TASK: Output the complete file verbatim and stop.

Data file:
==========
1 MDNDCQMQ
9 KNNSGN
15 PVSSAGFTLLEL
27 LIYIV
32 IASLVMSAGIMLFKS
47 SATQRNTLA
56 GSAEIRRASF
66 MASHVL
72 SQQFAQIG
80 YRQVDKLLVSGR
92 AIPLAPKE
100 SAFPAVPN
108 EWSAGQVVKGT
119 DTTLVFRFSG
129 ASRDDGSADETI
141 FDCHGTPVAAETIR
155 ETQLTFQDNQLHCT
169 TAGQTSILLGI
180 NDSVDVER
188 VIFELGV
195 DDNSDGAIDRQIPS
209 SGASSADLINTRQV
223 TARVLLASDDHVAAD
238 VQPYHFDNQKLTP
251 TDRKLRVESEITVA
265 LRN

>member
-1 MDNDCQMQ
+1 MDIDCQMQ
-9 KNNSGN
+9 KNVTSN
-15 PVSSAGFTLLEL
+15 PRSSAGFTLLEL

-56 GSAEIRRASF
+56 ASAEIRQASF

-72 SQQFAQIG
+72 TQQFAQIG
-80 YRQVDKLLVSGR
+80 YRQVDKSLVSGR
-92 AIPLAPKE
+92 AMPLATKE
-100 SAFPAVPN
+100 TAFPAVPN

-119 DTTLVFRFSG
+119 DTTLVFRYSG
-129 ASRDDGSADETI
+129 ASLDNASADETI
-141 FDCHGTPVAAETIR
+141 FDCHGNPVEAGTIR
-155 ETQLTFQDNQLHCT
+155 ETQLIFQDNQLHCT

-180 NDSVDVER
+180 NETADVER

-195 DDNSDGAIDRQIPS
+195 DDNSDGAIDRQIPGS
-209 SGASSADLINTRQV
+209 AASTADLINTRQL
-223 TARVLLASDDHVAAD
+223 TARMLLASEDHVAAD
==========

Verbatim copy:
1 MDNDCQMQ
9 KNNSGN
15 PVSSAGFTLLEL
27 LIYIV
32 IASLVMSAGIMLFKS
47 SATQRNTLA
56 GSAEIRRASF
66 MASHVL
72 SQQFAQIG
80 YRQVDKLLVSGR
92 AIPLAPKE
100 SAFPAVPN
108 EWSAGQVVKGT
119 DTTLVFRFSG
129 ASRDDGSADETI
141 FDCHGTPVAAETIR
155 ETQLTFQDNQLHCT
169 TAGQTSILLGI
180 NDSVDVER
188 VIFELGV
195 DDNSDGAIDRQIPS
209 SGASSADLINTRQV
223 TARVLLASDDHVAAD
238 VQPYHFDNQKLTP
251 TDRKLRVESEITVA
265 LRN

>member
-1 MDNDCQMQ
+1 MDIDCQMQ
-9 KNNSGN
+9 KNVTSN
-15 PVSSAGFTLLEL
+15 PRSSAGFTLLEL

-56 GSAEIRRASF
+56 ASAEIRQASF

-72 SQQFAQIG
+72 TQQFAQIG
-80 YRQVDKLLVSGR
+80 YRQVDKSLVSGR
-92 AIPLAPKE
+92 AMPLATKE
-100 SAFPAVPN
+100 TAFPAVPN

-119 DTTLVFRFSG
+119 DTTLVFRYSG
-129 ASRDDGSADETI
+129 ASLDNASADETI
-141 FDCHGTPVAAETIR
+141 FDCHGNPVEAGTIR
-155 ETQLTFQDNQLHCT
+155 ETQLIFQDNQLHCT

-180 NDSVDVER
+180 NETADVER

-195 DDNSDGAIDRQIPS
+195 DDNSDGAIDRQIPGS
-209 SGASSADLINTRQV
+209 AASTADLINTRQL
-223 TARVLLASDDHVAAD
+223 TARMLLASEDHVAAD